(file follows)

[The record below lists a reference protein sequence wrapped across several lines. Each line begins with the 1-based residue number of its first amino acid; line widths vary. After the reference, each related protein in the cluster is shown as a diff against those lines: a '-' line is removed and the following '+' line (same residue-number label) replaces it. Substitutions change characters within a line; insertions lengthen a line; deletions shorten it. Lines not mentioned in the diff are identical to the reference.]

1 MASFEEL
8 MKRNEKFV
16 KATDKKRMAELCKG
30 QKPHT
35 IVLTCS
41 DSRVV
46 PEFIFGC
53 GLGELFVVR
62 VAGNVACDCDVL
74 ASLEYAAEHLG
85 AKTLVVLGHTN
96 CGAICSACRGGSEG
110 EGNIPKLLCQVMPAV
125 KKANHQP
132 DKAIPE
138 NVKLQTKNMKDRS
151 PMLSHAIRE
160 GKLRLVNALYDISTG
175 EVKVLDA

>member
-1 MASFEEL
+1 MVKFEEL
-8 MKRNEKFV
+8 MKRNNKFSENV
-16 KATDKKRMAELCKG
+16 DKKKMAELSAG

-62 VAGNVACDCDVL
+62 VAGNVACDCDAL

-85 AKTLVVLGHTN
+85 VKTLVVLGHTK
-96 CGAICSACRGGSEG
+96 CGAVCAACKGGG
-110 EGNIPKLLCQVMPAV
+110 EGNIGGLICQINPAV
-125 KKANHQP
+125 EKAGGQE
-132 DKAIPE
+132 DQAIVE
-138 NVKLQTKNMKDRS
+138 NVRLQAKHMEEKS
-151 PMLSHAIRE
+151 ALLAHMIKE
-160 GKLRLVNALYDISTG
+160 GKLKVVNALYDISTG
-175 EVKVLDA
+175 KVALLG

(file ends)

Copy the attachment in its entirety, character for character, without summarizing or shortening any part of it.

[The record below lists a reference protein sequence wrapped across several lines. Each line begins with the 1-based residue number of its first amino acid; line widths vary. After the reference, each related protein in the cluster is shown as a diff against those lines: a '-' line is removed and the following '+' line (same residue-number label) replaces it. Substitutions change characters within a line; insertions lengthen a line; deletions shorten it. Lines not mentioned in the diff are identical to the reference.]

1 MASFEEL
8 MKRNEKFV
16 KATDKKRMAELCKG
30 QKPHT
35 IVLTCS
41 DSRVV
46 PEFIFGC
53 GLGELFVVR
62 VAGNVACDCDVL
74 ASLEYAAEHLG
85 AKTLVVLGHTN
96 CGAICSACRGGSEG
110 EGNIPKLLCQVMPAV
125 KKANHQP
132 DKAIPE
138 NVKLQTKNMKDRS
151 PMLSHAIRE
160 GKLRLVNALYDISTG
175 EVKVLDA

>member
-1 MASFEEL
+1 MVKFEEL
-8 MKRNEKFV
+8 MKRNNKFSENV
-16 KATDKKRMAELCKG
+16 DKKKMAELSAG

-62 VAGNVACDCDVL
+62 VAGNVACDCDAL

-85 AKTLVVLGHTN
+85 VKTLVVLGHTK
-96 CGAICSACRGGSEG
+96 CGAVCAACKGGG
-110 EGNIPKLLCQVMPAV
+110 EGNIGGLICQINPAV
-125 KKANHQP
+125 EKAGGQE
-132 DKAIPE
+132 DQAIVE
-138 NVKLQTKNMKDRS
+138 NVRLQAKHMEEKS
-151 PMLSHAIRE
+151 ALLAHMIKE
-160 GKLRLVNALYDISTG
+160 GKLKVVNALYDISTG
-175 EVKVLDA
+175 KVALLG